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Title: Address of President Roosevelt at Canton, Ohio, September 30, 1907
Author: Roosevelt, Theodore
Language: English
As this book started as an ASCII text book there are no pictures available.
Copyright Status: Not copyrighted in the United States. If you live elsewhere check the laws of your country before downloading this ebook. See comments about copyright issues at end of book.

*** Start of this Doctrine Publishing Corporation Digital Book "Address of President Roosevelt at Canton, Ohio, September 30, 1907" ***

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ROOSEVELT AT CANTON, OHIO, SEPTEMBER 30, 1907 ***



                   ADDRESS OF PRESIDENT ROOSEVELT AT
            CANTON, OHIO [Illustration] SEPTEMBER 30, 1907


                            [Illustration]


                              WASHINGTON
                      GOVERNMENT PRINTING OFFICE
                                 1907



We have gathered together to-day to pay our meed of respect and
affection to the memory of William McKinley, who as President won
a place in the hearts of the American people such as but three or
four of all the Presidents of this country have ever won. He was of
singular uprightness and purity of character, alike in public and in
private life; a citizen who loved peace, he did his duty faithfully
and well for four years of war when the honor of the nation called
him to arms. As Congressman, as governor of his State, and finally as
President, he rose to the foremost place among our statesmen, reaching
a position which would satisfy the keenest ambition; but he never lost
that simple and thoughtful kindness toward every human being, great or
small, lofty or humble, with whom he was brought in contact, which
so endeared him to our people. He had to grapple with more serious
and complex problems than any President since Lincoln, and yet, while
meeting every demand of statesmanship, he continued to live a beautiful
and touching family life, a life very healthy for this nation to see
in its foremost citizen; and now the woman who walked in the shadow
ever after his death, the wife to whom his loss was a calamity more
crushing than it could be to any other human being, lies beside him
here in the same sepulcher.

There is a singular appropriateness in the inscription on his monument.
Mr. Cortelyou, whose relations with him were of such close intimacy,
gives me the following information about it: On the President’s trip
to the Pacific slope in the spring of 1901 President Wheeler, of the
University of California, conferred the degree of LL. D. upon him
in words so well chosen that they struck the fastidious taste of
John Hay, then Secretary of State, who wrote and asked for a copy of
them from President Wheeler. On the receipt of this copy he sent the
following letter to President McKinley, a letter which now seems filled
with a strange and unconscious prescience:

    DEAR MR. PRESIDENT:

    President Wheeler sent me the inclosed at my request. You
    will have the words in more permanent shape. They seem to me
    remarkably well chosen, and stately and dignified enough to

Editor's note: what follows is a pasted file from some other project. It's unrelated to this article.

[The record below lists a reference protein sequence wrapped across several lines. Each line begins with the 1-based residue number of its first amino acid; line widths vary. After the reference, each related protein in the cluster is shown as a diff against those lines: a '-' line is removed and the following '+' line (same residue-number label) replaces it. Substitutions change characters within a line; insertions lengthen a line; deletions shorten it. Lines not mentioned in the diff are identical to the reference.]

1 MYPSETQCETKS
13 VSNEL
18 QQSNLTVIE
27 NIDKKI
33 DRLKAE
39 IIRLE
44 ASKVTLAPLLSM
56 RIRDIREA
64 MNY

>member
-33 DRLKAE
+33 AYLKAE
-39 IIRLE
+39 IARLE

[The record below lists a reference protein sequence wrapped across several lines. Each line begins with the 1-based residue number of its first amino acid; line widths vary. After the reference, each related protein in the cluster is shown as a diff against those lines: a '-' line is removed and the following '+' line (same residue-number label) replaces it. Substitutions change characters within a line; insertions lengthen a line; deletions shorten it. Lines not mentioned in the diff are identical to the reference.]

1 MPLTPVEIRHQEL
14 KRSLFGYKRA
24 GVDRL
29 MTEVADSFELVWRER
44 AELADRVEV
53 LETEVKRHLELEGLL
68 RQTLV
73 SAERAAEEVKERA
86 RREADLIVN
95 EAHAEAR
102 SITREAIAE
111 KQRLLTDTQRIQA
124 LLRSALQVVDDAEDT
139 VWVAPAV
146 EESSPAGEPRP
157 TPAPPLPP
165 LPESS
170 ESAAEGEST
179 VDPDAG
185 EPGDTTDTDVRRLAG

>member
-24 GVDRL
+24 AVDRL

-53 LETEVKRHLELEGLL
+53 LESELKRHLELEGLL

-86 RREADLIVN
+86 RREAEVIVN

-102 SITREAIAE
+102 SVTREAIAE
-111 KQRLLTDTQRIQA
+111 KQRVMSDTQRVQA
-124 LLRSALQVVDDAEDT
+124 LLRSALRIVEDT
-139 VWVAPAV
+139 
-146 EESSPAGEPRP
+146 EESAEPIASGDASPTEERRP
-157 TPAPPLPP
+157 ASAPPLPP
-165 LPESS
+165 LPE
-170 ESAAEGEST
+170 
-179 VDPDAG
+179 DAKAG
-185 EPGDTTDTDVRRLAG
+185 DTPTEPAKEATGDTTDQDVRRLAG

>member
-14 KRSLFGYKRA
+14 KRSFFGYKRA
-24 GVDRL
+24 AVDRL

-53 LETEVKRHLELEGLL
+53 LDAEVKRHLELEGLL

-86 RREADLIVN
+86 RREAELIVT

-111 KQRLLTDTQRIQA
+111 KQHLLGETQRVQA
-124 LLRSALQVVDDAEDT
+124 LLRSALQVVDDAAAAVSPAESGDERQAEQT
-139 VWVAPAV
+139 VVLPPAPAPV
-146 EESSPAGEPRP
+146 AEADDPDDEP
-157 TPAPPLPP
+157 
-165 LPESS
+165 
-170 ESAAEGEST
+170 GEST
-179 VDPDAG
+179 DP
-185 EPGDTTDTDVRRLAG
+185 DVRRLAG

serve――long hence, please God――as your epitaph.

                          Yours, faithfully,
                                                     JOHN HAY.


                      “UNIVERSITY OF CALIFORNIA,
                                    “_Office of the President_.

    “By authority vested in me by the regents of the University
    of California, I confer the degree of Doctor of Laws upon
    William McKinley, President of the United States, a statesman
    singularly gifted to unite the discordant forces of the
    Government and mold the diverse purposes of men toward
    progressive and salutary action, a magistrate whose poise
    of judgment has been tested and vindicated in a succession
    of national emergencies; good citizen, brave soldier, wise
    executive, helper and leader of men, exemplar to his people of
    the virtues that build and conserve the state, society, and the
    home.

    “Berkeley, May 15, 1901.”

It would be hard to imagine an epitaph which a good citizen would
be more anxious to deserve or one which would more happily describe
the qualities of that great and good citizen whose life we here
commemorate. He possessed to a very extraordinary degree the gift of
uniting discordant forces and securing from them a harmonious action
which told for good government. From purposes not merely diverse, but
bitterly conflicting, he was able to secure healthful action for the
good of the State. In both poise and judgment he rose level to the
several emergencies he had to meet as leader of the nation, and like
all men with the root of true greatness in them he grew to steadily
larger stature under the stress of heavy responsibilities. He was
a good citizen and a brave soldier, a Chief Executive whose wisdom
entitled him to the trust which he received throughout the nation. He
was not only a leader of men but preeminently a helper of men; for
one of his most marked traits was the intensely human quality of his
wide and deep sympathy. Finally, he not merely preached, he was, that
most valuable of all citizens in a democracy like ours, a man who in
the highest place served as an unconscious example to his people of
the virtues that build and conserve alike our public life, and the
foundation of all public life, the intimate life of the home.

Many lessons are taught us by his career, but none more valuable than
the lesson of broad human sympathy for and among all of our citizens of
all classes and creeds. No other President has ever more deserved to
have his life work characterized in Lincoln’s words as being carried
on “with malice toward none, with charity toward all.” As a boy he
worked hard with his hands; he entered the Army as a private soldier;
he knew poverty; he earned his own livelihood; and by his own exertions
he finally rose to the position of a man of moderate means. Not merely
was he in personal touch with farmer and town dweller, with capitalist
and wageworker, but he felt an intimate understanding of each, and
therefore an intimate sympathy with each; and his consistent effort was
to try to judge all by the same standard and to treat all with the
same justice. Arrogance toward the weak, and envious hatred of those
well off, were equally abhorrent to his just and gentle soul.

Surely this attitude of his should be the attitude of all our people
to-day. It would be a cruel disaster to this country to permit
ourselves to adopt an attitude of hatred and envy toward success
worthily won, toward wealth honestly acquired. Let us in this respect
profit by the example of the republics of this Western Hemisphere
to the south of us. Some of these republics have prospered greatly;
but there are certain ones that have lagged far behind, that still